Tuesday, October 12, 2010

Work

Thoughts worthy of a tomzanian update do appear every day, but as foreshadowed earlier, my experience here has changed me to perceive those as extensions of life, rather than anomalies.

Being a member of the modern world, I am a slave to the idea of career.  I think about what I am doing now, and wonder whether it is resume-worthy.  Not that I do every single thing to illuminate my resume, but I do think of how I could better present myself. 

Today I compiled a list of non-classroom work that I did, many not flashy or substantial enough for the resume.  Previous and many current volunteers focus solely on the teaching element of their jobs.  On the other hand, I additionally did the following:


scholarship - I visited students' home to verify that they're really that poor.  And yes, they were really that poor.  One fascinating part about this was that after handing out the scholarship, these students began to see me with an extra glimmer of light in their eyes. 

solar lamp - two workers from the Heart-Heart Foundation came to Mtwara, and as a part of their trip, they wanted to donate two solar lamps (lamps that are charged during the day) to two poor ass students as an experiment prior to a wider distribution.  I chose two from the scholarship recipients, and I just cannot forget how their faces brightened up with genuine smile when they heard the news.  Unfortunately, one does not work, so there is more work to do.

library improvement plan - the Headmaster asked me for suggestions on improving the library, so I wrote a two page report and submitted it.  Haven't heard about it since, but that's okay.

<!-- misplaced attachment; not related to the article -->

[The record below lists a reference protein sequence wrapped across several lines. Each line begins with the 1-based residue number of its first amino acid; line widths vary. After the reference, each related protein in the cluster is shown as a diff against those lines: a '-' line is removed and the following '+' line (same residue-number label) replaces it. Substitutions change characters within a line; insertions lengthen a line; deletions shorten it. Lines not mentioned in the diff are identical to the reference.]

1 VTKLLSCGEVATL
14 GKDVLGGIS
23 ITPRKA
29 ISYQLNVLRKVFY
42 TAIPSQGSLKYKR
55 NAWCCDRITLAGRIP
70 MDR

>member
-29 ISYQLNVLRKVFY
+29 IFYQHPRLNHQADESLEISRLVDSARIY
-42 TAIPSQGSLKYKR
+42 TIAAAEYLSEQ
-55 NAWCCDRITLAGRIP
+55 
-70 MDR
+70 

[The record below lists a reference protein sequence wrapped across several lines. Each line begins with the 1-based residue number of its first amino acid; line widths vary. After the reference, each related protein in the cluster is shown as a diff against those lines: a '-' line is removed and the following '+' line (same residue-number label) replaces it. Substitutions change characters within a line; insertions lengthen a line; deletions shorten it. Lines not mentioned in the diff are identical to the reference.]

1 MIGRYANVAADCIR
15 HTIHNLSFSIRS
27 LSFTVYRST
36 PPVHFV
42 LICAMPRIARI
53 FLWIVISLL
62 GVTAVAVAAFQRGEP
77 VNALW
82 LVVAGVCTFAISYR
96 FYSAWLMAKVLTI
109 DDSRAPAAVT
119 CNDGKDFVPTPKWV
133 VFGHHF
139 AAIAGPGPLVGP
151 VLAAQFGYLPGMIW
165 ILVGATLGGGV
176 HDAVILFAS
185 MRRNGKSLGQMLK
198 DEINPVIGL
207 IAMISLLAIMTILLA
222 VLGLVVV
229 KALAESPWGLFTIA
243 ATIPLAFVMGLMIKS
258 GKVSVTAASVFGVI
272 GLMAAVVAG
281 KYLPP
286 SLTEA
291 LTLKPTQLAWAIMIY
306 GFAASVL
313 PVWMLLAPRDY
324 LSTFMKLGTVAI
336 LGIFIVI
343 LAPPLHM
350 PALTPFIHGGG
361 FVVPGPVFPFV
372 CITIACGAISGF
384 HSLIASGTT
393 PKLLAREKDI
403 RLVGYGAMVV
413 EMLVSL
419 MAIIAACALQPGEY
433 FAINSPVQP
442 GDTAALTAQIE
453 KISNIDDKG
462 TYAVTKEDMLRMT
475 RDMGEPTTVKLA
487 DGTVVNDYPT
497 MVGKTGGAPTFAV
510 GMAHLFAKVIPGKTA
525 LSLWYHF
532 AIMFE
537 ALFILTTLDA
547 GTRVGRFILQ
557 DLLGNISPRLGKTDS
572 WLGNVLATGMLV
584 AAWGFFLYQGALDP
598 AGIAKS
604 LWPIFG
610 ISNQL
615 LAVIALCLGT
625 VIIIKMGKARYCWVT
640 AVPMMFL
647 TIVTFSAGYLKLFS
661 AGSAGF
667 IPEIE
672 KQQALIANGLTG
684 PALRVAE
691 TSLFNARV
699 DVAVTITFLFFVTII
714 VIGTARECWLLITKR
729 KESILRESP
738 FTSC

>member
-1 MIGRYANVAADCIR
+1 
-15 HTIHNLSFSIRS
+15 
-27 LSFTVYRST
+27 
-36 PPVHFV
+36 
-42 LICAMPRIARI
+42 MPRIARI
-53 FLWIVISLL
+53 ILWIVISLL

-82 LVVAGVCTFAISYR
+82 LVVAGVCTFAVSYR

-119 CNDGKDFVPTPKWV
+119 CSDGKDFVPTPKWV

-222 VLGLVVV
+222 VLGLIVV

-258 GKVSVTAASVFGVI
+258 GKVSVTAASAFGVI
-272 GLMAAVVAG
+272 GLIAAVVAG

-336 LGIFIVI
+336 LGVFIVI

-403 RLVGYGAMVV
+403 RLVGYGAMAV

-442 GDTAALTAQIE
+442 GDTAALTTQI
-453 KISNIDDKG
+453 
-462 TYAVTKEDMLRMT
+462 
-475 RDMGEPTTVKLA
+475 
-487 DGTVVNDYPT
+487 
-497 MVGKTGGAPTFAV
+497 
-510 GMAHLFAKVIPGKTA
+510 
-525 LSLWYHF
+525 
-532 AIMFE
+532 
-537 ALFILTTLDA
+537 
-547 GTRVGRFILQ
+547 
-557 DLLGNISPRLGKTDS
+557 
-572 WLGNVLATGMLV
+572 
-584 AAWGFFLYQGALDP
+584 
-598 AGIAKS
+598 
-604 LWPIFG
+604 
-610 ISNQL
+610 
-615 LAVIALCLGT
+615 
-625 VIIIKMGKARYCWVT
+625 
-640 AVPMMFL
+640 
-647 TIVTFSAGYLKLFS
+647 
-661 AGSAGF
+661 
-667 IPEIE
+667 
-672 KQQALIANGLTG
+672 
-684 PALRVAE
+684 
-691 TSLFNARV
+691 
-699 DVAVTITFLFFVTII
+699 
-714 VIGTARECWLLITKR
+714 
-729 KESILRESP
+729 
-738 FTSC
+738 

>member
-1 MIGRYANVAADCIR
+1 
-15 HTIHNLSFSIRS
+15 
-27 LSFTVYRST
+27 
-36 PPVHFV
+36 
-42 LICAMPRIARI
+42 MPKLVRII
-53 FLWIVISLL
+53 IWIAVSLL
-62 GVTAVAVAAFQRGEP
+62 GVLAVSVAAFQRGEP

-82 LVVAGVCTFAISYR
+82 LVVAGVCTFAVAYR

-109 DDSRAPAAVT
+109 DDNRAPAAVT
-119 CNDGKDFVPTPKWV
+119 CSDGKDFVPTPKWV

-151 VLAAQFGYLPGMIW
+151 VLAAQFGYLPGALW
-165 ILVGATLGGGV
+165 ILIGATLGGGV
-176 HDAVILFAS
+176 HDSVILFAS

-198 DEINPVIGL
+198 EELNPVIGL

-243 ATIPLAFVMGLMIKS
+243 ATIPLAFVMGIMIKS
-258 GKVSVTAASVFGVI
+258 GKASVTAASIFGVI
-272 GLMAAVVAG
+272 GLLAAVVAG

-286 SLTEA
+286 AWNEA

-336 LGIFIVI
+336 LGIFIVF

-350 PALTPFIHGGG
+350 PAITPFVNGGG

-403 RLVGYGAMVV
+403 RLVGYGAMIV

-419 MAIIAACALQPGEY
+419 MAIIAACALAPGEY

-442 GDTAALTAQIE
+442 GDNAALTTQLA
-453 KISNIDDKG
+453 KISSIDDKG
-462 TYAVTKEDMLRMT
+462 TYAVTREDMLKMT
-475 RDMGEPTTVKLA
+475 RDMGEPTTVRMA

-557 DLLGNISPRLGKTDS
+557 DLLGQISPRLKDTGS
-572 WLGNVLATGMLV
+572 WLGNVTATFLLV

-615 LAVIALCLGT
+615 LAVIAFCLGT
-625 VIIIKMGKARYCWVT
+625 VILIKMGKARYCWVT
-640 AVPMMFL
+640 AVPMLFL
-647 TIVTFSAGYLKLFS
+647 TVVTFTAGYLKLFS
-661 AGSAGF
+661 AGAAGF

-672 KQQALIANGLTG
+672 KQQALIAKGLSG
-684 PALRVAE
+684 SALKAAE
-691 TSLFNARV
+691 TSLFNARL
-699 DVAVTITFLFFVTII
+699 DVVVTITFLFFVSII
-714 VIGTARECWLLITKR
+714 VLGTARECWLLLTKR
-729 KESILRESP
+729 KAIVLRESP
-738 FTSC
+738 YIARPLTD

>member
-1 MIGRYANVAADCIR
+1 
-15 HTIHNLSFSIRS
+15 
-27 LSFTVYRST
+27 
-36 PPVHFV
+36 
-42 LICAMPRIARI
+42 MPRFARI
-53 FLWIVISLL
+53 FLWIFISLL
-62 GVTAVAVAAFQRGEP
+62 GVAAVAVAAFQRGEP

data input - the teachers of the academic office (who keeps all academic records on paper) rushed to me one Friday asking for help.  They had to compile the student's test results, along with the average, rank, etc.  Seigo, the Japanese volunteer, and I ended up in the office until 10pm (terribly late in Mtwara standards) Microsoft Exceling like crazy.

showed movie - Kyungbok and I showed the Dark Knight to students who weren't able to afford a field trip to Lindi.  They remarked that the joker/ his gang with the masks were zombies.  I also showed parts of Iron Man 2 to my students, and they clapped and cheered when Tony Stark put on the Iron Man suit.  What a dramatic way to watch a movie.

Form IV test - I am currently preparing the answer sheet and comments of the Form IV national exam on mathematics. 

remedial classes - Last term during finals, a student was on her way to school to study math with her friends.  I offered some help, and I taught them probability.  They understood 25%.  That's 0.25.

bought the class monitor tea and chapati - so that he could stop slacking off and come to school.  It was during Ramadan, but he ate anyways, claiming that he was sick.  I think it worked for 2 weeks. 

malaria test - Juma Bushiru came to me to be tested on Malaria.  I have a Malaria self-diagnose kit, which is pretty awesome technology.  Juma must have spent some time on the farm because his skin was pretty thick, making it a bit difficult to poke him with the needle (to extract blood).  After so many pokes, he was tested positive.  I didn't see him for two weeks, and during the two weeks, I asked his classmates how he was doing because I knew he was too poor to afford the drugs, and I was seriously worried that he would die.

1 comment:

anne said...

under the data-input section, you totally should have just wrote that you were excelling until 10 pm. I mean, thats what I'm accustomed to from Tommy Kim. Late night academic excellence.